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Given that $X\ge 0, q>0 $ and $P$ is the probability measure, I need to prove the following in a probability theory perspective:

  1. $E X = \int_{0}^\infty P(X>x) \,dx$
  2. $EX = \int_{0}^\infty xf(x) \,dx$
  3. $EX^q = \int_{0}^\infty qx^{q-1}P(X>x) \,dx$

In proving 1, I want to start with the definition of expected value which is: $EX = \int_{\Omega} X \,dP$, but not sure how to proceed. I checked with the other examples on this site describing this, but they use the existence of density function to prove 1. Can we prove 1 without using it? Also I think if I can prove 3 first, I can get 1 by setting $q=1$. Please help

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Someone down-voted this. Could they explain why? – Michael Hardy Nov 28 '12 at 13:58
OK, my answer has now been updated to include a sketch of a proof of 2. It also shows how 2 entails 1, and how 1 entails 3. – Michael Hardy Nov 30 '12 at 2:33

One of my first thoughts is to try to derive $(1)$ from $(2)$ by integrating by parts: $$ \int_0^\infty xf(x)\,dx = \int x\,dv = xv-\int v\,dx = \left.xF(x)\right|_0^\infty - \int_0^\infty F(x)\,dx\ldots \text{?} $$ This won't work, for reasons you'll see if you think about what that last thing says. So go from $0$ to $a$ and then take $\lim\limits_{a\to\infty}$: $$ aF(a) - \int_0^a F(x)\,dx = \int_0^a F(a)-F(x)\,dx = \int_{(0,\infty)} 1_{(0,a]}(x) (F(a)-F(x)) \,dx. $$ You can then use the monotone convergence theorem to get $$ \int_0^\infty 1-F(x)\,dx. $$ as the limit.

(Of course then you'd want to show $(2)$ follows from $\mathbb EX = \int_\Omega X\,dP$.)

Later addendum: Let $Y=X^q$. Then if you've established $(1)$, then you have $$ \mathbb EY = \int_0^\infty P(Y>y)\,dy. $$ Let $y=x^q$ so that $dy=qx^{q-1}\,dx$. And notice that $Y>y$ iff $X>x$, so that $P(Y>y)=P(X>x)$. Then the integral above becomes $$ \int_0^\infty P(X>x)\left(qx^{q-1}\,dx\right). $$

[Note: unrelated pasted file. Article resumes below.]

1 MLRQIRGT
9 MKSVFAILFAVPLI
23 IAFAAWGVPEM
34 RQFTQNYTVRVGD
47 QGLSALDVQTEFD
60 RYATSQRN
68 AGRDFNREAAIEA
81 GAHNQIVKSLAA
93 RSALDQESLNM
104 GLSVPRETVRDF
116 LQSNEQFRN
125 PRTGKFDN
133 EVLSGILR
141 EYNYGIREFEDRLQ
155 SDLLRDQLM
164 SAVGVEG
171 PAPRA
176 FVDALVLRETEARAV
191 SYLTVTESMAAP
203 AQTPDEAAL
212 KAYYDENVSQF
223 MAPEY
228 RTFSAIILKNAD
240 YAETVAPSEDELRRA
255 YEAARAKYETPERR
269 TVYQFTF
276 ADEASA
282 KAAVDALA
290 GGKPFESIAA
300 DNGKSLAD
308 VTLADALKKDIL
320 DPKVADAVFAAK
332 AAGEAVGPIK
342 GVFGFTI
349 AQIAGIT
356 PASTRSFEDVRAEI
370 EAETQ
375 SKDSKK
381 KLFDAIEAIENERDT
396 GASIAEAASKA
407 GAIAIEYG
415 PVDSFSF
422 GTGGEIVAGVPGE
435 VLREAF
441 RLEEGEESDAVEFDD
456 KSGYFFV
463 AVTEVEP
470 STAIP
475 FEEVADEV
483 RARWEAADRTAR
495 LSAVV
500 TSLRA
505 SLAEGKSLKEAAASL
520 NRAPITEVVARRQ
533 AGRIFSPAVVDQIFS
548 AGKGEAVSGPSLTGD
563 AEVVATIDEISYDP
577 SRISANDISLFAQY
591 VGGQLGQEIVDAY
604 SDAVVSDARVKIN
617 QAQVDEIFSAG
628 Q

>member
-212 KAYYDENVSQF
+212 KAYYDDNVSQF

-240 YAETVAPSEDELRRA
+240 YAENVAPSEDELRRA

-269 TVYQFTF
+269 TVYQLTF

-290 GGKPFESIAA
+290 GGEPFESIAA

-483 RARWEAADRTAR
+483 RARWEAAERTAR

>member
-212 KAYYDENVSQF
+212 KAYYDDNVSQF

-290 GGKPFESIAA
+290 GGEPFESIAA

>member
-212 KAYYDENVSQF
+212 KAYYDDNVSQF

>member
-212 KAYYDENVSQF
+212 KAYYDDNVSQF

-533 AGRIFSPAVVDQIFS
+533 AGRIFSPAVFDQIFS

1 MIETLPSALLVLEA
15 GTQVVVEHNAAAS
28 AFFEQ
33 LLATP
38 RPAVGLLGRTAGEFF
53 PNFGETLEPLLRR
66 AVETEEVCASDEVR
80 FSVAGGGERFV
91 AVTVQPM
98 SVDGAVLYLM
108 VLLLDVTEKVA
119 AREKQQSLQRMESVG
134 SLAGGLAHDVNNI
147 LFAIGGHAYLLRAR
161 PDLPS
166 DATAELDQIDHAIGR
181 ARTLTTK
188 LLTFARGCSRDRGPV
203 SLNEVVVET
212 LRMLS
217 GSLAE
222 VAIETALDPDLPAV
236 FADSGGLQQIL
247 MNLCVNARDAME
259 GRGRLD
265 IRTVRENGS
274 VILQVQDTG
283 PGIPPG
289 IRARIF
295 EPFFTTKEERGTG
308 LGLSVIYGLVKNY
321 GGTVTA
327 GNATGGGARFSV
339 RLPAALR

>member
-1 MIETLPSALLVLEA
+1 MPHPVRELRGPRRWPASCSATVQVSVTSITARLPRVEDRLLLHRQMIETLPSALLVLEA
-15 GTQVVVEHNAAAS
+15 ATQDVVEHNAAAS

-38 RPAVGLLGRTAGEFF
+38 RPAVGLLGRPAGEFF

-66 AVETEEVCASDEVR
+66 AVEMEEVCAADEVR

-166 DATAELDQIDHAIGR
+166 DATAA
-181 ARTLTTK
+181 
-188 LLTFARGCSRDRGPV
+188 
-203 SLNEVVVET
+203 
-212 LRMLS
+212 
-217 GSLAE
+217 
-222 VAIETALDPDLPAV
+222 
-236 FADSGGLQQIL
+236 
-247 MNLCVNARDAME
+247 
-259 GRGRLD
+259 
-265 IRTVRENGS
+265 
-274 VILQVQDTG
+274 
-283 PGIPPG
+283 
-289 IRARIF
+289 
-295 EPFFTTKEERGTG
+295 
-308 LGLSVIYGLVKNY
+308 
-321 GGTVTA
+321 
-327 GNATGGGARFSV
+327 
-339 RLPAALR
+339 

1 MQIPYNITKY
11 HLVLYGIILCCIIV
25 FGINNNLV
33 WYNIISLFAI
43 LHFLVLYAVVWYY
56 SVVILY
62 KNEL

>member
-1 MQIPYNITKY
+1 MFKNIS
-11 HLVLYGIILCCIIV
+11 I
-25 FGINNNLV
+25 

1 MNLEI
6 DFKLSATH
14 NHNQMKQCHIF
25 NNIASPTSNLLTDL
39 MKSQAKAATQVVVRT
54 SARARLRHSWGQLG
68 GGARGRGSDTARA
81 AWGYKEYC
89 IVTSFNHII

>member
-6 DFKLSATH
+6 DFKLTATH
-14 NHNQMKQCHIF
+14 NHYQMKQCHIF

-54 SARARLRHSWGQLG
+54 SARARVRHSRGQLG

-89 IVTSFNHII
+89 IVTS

Still later addendum: How to prove $(2)$ is something I'd forgotten the details of.

We have a probability measure $P$ on measurable subsets of a space $\Omega$, and a measurable function $X:\Omega\to\mathbb R^+$. "Measurable" will mean that inverse-images of Borel subsets of $\mathbb R$ are measurable subsets of $\Omega$. The "probability distribution" of $X$ is a probability measure $Q$ on Borel subsets of $\mathbb R^+$, defined by $Q(A) = P(\{\omega\in\Omega : X(\omega)\in A\})$. So the problem is to prove that $$ \int_\Omega X(\omega)\,P(d\omega) = \int_{\mathbb R^+} x \, Q(dx).\tag{i} $$ The integral on the left in $(i)$ is the supremum of integrals of simple function (nonnegative functions with finite images) that are $\le X$. The one on the right is the supremum of integrals of simple functions of $x$ that are $\le x$. It remains to show that there is a bijection between simple functions of $X$ that are $\le X$ and simple functions of $x$ that are $\le x$, and that that bijection preserves the values of the integrals. You therefore get the same set of values of integrals of simple functions in both cases, hence the same sup in both cases.

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Thank you Michael, Do you have any idea about 3? – Kamini Nov 28 '12 at 5:26
I've added something about how to derive $(3)$ from $(1)$. – Michael Hardy Nov 28 '12 at 13:57

Assertion 2 is often taken as the definition of the expectation of a random variable with density, hence if you do not take it as a definition you might want to explain what is.

Assertions 1 and 3 are valid in the wider context of nonnegative random variables, with density or not. Assertion 1 is a special case of Assertion 3, which follows from Tonelli theorem applied to the almost sure identity $$ X^q=\int_0^Xqx^{q-1}\,\mathrm dx=\int_0^{+\infty}qx^{q-1}\mathbf 1_{X\geqslant x}\,\mathrm dx. $$

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